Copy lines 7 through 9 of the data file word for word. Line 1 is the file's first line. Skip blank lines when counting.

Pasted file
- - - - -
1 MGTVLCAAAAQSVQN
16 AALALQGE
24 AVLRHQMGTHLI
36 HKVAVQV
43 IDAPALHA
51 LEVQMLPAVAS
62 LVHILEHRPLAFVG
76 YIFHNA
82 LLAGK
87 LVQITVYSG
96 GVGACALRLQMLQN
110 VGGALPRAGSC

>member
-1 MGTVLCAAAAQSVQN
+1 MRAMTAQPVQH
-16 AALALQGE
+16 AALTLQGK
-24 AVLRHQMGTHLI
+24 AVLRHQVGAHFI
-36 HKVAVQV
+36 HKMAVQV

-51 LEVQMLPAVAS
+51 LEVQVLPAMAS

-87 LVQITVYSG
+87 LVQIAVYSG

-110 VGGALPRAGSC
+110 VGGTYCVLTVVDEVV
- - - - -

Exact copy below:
62 LVHILEHRPLAFVG
76 YIFHNA
82 LLAGK